Wednesday, 19 May 2021

Mackerel Sky: a Ravilious Rediscovered


Eric Ravilious, Mackerel Sky, 1938, private collection

This radiant watercolour was for many years thought to be missing, when it was in fact hanging quietly in a collector’s home. Like many of his contemporaries Ravilious was intrigued by ‘nautical style’, as John Piper put it, and often turned his gaze to lighthouses, boats and bathing machines. Here he contrasts the familiar shapes of fishing vessels with softly undulating mud. Hawsers and stays snake in and out of the picture, framing a distant wreck. Is this a reminder of mortality, or simply an interesting object that caught his eye?  

Mackerel Sky will be on show for the first time since 1939 at Hastings Contemporary, May 27 to Oct 30 2021, as part of my wide-ranging exhibition Seaside Modern: Art and Life on the Beach

Friday, 14 May 2021

John Nash: The Landscape of Love and Solace


John Nash, The Cornfield, 1918 (Tate)

Few paintings express a soldier’s joy in returning safely home as beautifully as The Cornfield, John Nash’s gilded vision of corn stooks dancing a jig (or so it seems) on a Buckinghamshire hillside. In the summer of 1918 the war was still raging, but he had been plucked from his foxhole in the Flanders mud to work as a war artist alongside his brother Paul. Their days were spent in a former herb-drying shed, working for the Ministry of War on paintings that would serve as a memorial to the conflict. While Paul recreated the phantasmagoric landscapes he had witnessed as an observer in the autumn of 1917, John worked from his firsthand experience of battle to produce first Over The Top, a painting that simply and hauntingly portrays the human cost of war, then Oppy Wood, in which the ghastly trench landscape is shown beneath a sky of blue. The battle was dreadful, the painting seems to say, but it is over.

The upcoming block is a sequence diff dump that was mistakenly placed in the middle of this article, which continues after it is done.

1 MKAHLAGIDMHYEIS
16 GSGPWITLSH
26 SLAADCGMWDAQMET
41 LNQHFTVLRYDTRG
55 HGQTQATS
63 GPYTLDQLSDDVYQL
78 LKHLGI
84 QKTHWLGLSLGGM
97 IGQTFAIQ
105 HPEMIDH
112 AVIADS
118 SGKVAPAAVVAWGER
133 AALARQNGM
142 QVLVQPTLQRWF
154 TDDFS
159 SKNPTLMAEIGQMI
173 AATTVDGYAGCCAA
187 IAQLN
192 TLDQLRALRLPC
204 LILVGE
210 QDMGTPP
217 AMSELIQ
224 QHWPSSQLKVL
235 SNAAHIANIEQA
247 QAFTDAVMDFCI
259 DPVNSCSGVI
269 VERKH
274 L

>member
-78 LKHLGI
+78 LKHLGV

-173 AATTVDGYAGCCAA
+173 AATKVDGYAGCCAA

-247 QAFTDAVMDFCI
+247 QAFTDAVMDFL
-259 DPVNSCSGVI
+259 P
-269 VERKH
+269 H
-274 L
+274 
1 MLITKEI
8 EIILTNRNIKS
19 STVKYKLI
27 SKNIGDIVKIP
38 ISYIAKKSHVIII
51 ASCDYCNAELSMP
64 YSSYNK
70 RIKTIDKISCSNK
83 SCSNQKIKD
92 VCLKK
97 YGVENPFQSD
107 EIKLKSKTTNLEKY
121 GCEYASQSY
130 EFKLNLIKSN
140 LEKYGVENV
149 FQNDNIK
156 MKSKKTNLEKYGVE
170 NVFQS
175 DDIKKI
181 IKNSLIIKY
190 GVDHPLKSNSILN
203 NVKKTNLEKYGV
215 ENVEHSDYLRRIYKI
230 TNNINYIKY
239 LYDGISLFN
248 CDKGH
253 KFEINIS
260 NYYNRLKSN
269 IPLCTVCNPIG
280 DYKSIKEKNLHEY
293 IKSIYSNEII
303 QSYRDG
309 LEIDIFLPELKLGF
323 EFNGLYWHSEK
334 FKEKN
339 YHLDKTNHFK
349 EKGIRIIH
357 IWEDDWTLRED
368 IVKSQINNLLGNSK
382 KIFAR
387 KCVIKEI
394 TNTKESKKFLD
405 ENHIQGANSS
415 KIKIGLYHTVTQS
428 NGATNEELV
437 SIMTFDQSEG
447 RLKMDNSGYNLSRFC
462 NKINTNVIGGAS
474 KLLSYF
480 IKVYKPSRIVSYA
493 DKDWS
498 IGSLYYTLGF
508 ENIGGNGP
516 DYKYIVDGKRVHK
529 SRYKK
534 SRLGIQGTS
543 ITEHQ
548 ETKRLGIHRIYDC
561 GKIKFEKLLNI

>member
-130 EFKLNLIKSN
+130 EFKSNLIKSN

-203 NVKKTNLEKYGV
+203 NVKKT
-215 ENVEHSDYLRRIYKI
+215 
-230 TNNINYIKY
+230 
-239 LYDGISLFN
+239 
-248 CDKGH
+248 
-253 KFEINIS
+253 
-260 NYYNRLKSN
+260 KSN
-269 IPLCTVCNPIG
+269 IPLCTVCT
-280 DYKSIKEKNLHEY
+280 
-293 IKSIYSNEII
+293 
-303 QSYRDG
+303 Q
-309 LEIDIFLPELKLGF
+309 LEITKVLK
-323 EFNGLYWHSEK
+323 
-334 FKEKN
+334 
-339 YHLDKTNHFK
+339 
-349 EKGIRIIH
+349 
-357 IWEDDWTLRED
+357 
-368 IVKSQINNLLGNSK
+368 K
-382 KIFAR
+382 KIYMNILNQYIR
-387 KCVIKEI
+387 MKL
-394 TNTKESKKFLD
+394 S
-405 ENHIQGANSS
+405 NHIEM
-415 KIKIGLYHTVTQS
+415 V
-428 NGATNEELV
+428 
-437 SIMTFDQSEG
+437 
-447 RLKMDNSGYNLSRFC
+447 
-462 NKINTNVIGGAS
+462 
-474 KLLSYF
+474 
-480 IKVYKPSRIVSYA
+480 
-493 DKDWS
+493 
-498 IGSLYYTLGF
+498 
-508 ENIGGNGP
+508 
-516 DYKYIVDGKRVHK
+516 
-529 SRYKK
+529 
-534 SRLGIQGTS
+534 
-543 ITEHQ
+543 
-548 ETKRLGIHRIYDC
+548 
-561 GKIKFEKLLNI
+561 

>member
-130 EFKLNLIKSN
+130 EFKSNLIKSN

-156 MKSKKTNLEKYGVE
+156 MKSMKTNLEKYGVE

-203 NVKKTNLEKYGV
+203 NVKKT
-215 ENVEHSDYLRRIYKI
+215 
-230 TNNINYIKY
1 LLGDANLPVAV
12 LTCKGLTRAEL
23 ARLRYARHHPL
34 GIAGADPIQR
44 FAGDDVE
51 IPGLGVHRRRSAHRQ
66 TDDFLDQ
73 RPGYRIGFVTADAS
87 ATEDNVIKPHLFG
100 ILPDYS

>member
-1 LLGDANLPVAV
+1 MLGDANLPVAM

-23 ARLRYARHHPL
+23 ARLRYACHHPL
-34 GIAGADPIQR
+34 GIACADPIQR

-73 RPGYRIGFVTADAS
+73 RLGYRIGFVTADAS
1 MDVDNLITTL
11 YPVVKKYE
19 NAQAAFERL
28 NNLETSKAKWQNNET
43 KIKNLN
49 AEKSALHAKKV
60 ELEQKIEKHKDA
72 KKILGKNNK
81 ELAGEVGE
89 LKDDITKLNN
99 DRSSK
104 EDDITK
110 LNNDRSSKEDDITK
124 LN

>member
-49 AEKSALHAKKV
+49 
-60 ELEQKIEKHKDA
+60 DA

Think of John Nash and it is probably one of these three oil paintings that will spring to mind. The long and productive career that followed Nash’s brief sojourn as a war artist has largely been forgotten. Indeed, Andrew Lambirth’s elegant 2019 monograph is the first major book on the artist ever published, and The Landscape of Love and Solace, accompanying the new book of the same title by Andy Friend, is the first large-scale exhibition since Nash’s 1967 retrospective at the Royal Academy. Without a strident champion many artists fade from public view after death, and only the best have a chance of being resurrected years later. In Nash’s case such a revival has been on the cards for a while, but the timing of this joyful, sensitive exhibition could not be better. After a year of gallery deprivation visitors to Towner are in for a treat.

Although he lacked formal art school training Nash was from an early age both a gifted draughtsman and acute observer of nature. His love of plants evolved into a passion for gardening, and with a large swathe of the British public sharing this enthusiasm, magazine and book publishers commissioned him to make exquisite botanical illustrations in a variety of media. His line drawings are sensational but Nash was also, lest we forget, one of the pioneers of modern wood engraving. His wicked, wonderful 1927 book Poisonous Plants is a treasure that reveals both his skill as an engraver and the complex chiaroscuro of his personality. Nash experienced more than his share of heartbreak and suffered lifelong from periods of depression. But he retained a delicious sense of humour and a passion for the countryside, the latter inspiring the oil paintings and watercolours of hills and farms, woods and ponds that are his true legacy. There is no overt symbolism or overpowering design in paintings like The Lake, Little Horkesley Hall. The composition is subtle, the tones carefully balanced and the brushwork delicate. These paintings need to be savoured. Like the hidden places Nash sought out, they reveal their secrets slowly.